Makofane says the test situation is currently so “ruthless” in the United States that he has launched his own study called RESPND-MI to find out the spread of monkeypox in New York and help his friends share information about the monkey smallpox.
The CDC will not disclose to the NPR how many tests have been conducted across the country, nor will the agency say where the U.S. community transmission is likely to be.
On Thursday, the CDC told New York Times, he performed the 1058 monkeypox test. However, it is not clear how many of these tests are duplicated for the same person. And several sources involved in monkeypox testing doubt that the agency has tested so many cases. A source told NPR that as of last Friday, the CDC had tested about 300 cases. At that time, about 100 of these tests were positive, giving a percentage of positive results of more than 30%.
When the epidemic first began last month, the CDC quickly helped set up testing in about 70 state and local laboratories across the country. Unlike COVID, the agency has already developed a test and is ready to send it to laboratories.
“We need to celebrate this previous investment,” Nuzzo said. “It simply came to our notice then.
Inefficient testing system
But as the need for testing has grown – and the disease has become more common than officials initially predicted – the testing system set up by the CDC has stopped working well because it actually prevents doctors from ordering a monkey measles test.
Suppliers must make every effort to order a test. They must obtain permission and instructions from local or state laboratories, Nuzzo said. The process is cumbersome and often time consuming. Sometimes the doctor has to sit on the phone for hours.
“It’s really the bottleneck we’re worried about,” she said. “We need to throw in a wider network of tests to find the infections we are missing. And that’s really hard to do if we make it cumbersome and difficult for healthcare providers to ask for a test during their busy days. “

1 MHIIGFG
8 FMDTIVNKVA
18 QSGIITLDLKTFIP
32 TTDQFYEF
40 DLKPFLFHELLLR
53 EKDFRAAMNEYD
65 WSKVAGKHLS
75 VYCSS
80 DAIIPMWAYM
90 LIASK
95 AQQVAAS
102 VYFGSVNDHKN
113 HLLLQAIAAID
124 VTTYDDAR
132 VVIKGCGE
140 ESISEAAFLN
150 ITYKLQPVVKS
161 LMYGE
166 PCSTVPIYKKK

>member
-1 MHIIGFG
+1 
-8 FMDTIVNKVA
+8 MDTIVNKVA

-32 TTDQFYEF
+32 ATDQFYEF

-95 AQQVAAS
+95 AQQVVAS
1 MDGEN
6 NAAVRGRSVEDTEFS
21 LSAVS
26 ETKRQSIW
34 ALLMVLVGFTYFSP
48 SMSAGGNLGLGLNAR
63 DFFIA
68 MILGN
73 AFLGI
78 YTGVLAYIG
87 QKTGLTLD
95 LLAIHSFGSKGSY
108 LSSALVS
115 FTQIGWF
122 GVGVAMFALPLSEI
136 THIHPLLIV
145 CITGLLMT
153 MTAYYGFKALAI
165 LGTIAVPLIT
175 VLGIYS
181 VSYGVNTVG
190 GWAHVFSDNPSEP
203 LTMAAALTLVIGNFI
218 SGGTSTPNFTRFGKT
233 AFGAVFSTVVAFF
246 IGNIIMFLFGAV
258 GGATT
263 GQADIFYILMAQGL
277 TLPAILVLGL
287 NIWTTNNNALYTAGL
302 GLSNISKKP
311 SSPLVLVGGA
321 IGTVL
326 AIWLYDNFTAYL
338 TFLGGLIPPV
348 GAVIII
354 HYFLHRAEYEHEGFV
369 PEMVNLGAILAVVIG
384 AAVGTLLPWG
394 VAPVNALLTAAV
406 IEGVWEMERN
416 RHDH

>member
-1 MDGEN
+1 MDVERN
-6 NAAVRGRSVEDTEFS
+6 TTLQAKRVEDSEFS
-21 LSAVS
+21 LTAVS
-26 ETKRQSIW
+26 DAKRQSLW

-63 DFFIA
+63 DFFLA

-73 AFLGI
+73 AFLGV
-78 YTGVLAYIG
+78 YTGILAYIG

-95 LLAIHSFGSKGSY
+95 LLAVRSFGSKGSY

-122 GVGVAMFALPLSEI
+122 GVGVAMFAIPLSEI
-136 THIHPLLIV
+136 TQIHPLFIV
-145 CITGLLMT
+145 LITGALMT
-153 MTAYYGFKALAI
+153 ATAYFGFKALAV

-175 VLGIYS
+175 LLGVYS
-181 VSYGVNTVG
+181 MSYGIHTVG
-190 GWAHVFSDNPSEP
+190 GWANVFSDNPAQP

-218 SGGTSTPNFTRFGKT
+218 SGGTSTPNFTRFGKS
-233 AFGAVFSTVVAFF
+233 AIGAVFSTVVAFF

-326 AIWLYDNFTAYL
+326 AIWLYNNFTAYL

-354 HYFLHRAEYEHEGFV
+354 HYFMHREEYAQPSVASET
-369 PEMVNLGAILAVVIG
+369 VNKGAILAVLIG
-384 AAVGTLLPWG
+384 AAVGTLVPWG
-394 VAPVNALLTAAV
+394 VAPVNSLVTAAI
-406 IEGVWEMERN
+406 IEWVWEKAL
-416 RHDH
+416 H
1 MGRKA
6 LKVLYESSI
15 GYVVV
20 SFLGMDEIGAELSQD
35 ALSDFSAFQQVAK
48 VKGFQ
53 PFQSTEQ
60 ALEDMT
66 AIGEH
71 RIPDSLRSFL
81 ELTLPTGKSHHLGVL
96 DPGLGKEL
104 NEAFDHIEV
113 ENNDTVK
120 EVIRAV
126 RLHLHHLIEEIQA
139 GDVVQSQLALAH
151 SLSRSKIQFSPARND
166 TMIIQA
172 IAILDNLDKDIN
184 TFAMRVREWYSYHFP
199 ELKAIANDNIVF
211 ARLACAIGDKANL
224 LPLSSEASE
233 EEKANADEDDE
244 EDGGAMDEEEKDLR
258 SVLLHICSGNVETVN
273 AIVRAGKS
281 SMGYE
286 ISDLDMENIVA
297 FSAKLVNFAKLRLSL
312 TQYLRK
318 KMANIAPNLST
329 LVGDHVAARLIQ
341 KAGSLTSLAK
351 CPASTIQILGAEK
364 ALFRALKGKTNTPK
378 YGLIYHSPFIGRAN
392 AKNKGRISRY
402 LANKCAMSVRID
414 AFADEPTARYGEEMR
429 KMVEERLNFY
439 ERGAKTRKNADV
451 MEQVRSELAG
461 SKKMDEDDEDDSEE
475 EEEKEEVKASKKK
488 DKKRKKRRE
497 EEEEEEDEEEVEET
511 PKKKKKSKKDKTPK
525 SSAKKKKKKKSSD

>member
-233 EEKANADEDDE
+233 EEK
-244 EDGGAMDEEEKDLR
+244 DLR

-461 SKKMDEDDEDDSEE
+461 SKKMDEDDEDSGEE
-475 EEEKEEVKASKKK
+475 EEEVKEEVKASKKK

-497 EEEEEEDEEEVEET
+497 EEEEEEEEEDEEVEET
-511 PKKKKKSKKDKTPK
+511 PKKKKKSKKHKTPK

Nuzzo says the CDC and local health departments need to remove barriers to testing. “I also want to make testing easier and more extensive so that all clinicians feel they can test a patient. Any patient with a suspicious rash.
Both doctors and nurses need to have a better understanding of what monkeypox actually looks like in patients. It is different from what is in medical textbooks. It can manifest itself like many other diseases, including herpes, syphilis and colon cancer.
“Infections are found to a large extent in men who have sex with men, who can usually seek care in a sexual health clinic,” explains Nutso. “These providers may be particularly well educated now about monkeypox and may be more willing to send a sample for testing. But we may not see this level of education and willingness to test with other health care providers who see different types of patients. And that means we can miss infections in different groups of patients. “
On Thursday afternoon, the CDC announced it was working to step up testing in key laboratories commonly used by healthcare providers. And the agency is looking to make testing easier sometime in July.
But Nutso says changes in testing must happen immediately. It should be easier, right now, for doctors to provide samples to laboratories that are already doing this test.
“The weather is not on our side here,” she said. “Every day we linger, we lack links in the transmission chain and allow this outbreak to grow, probably out of control.”
And monkeypox, just like COVID, could become a long-term – perhaps even permanent – problem here in the United States.